Following the success of Tokyo 2020, OBS and RHBs around the world are already looking forward to the Olympic Winter Games Beijing 2022, which begin on 4 February next year. And, according to Exarchos, even though holding two editions of the Games so close together has presented several challenges, it has also provided a number of exciting opportunities.
“At OBS, having to operate all the time in different environments in different countries, we know that it doesn’t really work to apply the same blueprint and try to do the same things exactly,” he explains. “Over and over, you constantly need to think of new ways, and we tend to perceive challenges and big opportunities. Of course, the pandemic has been a very big challenge, but behind that there have been huge opportunities. First of all, the massive acceleration of digital, and the massive adoption of remote working.”
Wait! Who’s there cheering for 🇯🇵 on our Fan Wall? @Tokyo2020 pic.twitter.com/6WPrj2inja— Yiannis (@YiannisExarchos) July 29, 2021
In particular, Exarchos highlights the development of OBS Cloud – an innovative broadcasting platform, operating entirely on the cloud, that allows RHBs to carry out a significant part of their role remotely, making broadcast operations far more agile, flexible and efficient. This suite of custom-made, cloud-based solutions is specifically adapted to the extremely demanding, data-heavy broadcast workflows during the Olympic Games, where up to 9,500 hours of content can be produced.
“It is a combination of services and technology that enables broadcasters to have very easy access from all over the world to all of this content […] and to be able to publish all that very fast, and very, very efficiently,” explains Exarchos. “This partnership with Alibaba Cloud is transforming how we broadcast the Olympic Games to the widest possible audience. This is perhaps the biggest technological change in the broadcasting industry for more than half a century, since the introduction of satellite.”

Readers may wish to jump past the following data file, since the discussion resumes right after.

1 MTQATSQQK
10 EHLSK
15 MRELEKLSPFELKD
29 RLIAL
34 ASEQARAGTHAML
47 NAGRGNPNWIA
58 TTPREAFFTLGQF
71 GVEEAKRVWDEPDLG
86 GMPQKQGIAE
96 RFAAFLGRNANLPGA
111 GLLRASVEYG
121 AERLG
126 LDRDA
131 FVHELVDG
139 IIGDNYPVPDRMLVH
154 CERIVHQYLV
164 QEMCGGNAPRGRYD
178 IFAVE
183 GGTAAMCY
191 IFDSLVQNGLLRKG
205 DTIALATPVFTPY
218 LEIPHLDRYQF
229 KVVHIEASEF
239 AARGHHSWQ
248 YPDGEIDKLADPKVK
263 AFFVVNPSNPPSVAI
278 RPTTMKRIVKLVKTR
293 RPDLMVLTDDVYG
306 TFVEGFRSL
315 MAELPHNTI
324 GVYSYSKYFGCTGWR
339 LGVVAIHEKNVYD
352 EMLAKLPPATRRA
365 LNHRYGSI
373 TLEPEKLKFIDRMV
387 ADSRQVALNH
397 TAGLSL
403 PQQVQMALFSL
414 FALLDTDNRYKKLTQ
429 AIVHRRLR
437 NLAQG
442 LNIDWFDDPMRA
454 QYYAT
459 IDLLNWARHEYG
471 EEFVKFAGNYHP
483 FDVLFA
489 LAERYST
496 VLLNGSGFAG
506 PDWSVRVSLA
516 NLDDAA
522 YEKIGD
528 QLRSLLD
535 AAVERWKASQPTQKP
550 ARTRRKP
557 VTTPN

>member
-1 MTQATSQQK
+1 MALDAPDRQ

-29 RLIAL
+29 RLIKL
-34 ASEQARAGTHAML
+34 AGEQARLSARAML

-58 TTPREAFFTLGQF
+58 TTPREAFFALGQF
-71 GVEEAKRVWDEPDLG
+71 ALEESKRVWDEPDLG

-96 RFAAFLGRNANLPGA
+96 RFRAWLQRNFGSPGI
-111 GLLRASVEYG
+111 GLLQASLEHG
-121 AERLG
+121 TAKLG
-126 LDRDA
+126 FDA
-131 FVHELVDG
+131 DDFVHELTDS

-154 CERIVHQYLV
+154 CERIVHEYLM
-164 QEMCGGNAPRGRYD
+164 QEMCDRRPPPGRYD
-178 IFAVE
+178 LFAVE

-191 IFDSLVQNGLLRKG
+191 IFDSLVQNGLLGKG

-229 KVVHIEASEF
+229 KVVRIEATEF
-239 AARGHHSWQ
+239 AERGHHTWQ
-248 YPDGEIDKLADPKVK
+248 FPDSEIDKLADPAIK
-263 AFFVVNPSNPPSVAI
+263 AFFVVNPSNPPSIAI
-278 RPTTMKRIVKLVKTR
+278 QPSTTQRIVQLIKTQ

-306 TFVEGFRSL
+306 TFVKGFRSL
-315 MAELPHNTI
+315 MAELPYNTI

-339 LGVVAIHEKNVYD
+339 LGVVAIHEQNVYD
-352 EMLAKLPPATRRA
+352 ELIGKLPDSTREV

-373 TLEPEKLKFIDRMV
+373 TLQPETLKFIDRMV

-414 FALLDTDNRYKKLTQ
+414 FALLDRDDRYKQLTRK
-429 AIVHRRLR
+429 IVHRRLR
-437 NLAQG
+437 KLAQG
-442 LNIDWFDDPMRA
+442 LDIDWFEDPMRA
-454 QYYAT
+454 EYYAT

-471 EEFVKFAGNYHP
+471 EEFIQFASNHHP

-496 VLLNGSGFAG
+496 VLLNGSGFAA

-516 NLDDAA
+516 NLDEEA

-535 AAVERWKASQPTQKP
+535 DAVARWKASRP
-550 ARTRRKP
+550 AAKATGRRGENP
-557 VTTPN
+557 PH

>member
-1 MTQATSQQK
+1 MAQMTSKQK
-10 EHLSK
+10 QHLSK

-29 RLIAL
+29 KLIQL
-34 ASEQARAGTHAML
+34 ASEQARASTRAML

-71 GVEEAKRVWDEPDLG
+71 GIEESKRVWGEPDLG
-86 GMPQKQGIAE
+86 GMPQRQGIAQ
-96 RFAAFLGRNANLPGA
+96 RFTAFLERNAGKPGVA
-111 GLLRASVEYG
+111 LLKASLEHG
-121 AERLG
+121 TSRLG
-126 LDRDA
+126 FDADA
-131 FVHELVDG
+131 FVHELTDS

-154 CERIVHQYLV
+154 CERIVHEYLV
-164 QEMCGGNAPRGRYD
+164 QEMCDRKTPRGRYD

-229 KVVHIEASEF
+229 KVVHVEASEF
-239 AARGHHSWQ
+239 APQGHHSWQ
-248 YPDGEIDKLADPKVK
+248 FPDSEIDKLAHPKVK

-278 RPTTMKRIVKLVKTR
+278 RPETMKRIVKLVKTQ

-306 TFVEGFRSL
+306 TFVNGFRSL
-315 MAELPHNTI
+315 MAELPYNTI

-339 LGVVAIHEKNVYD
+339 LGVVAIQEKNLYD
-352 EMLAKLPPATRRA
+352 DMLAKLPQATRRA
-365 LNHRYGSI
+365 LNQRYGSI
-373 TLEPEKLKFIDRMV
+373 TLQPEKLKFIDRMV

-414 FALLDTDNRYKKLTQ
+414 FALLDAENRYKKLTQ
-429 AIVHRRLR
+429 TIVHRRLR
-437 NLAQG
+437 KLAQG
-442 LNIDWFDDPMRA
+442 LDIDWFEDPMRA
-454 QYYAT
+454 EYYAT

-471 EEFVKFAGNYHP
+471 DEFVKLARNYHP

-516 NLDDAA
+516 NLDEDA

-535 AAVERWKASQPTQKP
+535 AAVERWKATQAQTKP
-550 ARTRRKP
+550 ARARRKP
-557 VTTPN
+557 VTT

While OBS Cloud was introduced for Tokyo 2020, Exarchos believes Beijing 2022 could see even greater adoption of this innovative platform by RHBs.
In terms of broadcasting, it is still relatively early days in the full change to cloud technology, and Tokyo 2020 marked a first step,” he says. “The Beijing 2022 Winter Olympics may then become a facilitator for its wider use.”
The upcoming Olympic Winter Games will also mark a historic milestone for the Olympic Movement, with Beijing set to become the first city to host both the Summer and Winter Games. Coming just over 13 years since the memorable Olympic Games Beijing 2008, the return to the Chinese capital promises to be a special moment for fans and broadcasters alike.
Gary Zenkel, the President of NBC Olympics, is among those who are already looking forward to experiencing the unique Beijing Olympic experience again.
“I was in Beijing in 2008,” he says. “It was a fascinating experience. The Olympic competition was tremendous, with Michael Phelps winning eight gold medals and the emergence of Usain Bolt as a global superstar. It was also a successful Olympics in terms of how the American audience received and engaged with those Games. So, we're looking forward to bringing the Olympic stars and stories that emerge in February home to our viewers; and it's going to be here before we know it.”
And once it is here, fans around the world know that they will be able to enjoy every special moment of Beijing 2022 thanks to the efforts of OBS and the Olympic broadcast partners, including host territory broadcaster China Media Group. CMG, which was recently awarded the 2026-2032 broadcast rights in China, will broadcast the Olympic Winter Games Beijing 2022 with new innovations, including 8K Ultra HD transmission, and also support Olympic Broadcast Services’ production of the world feed.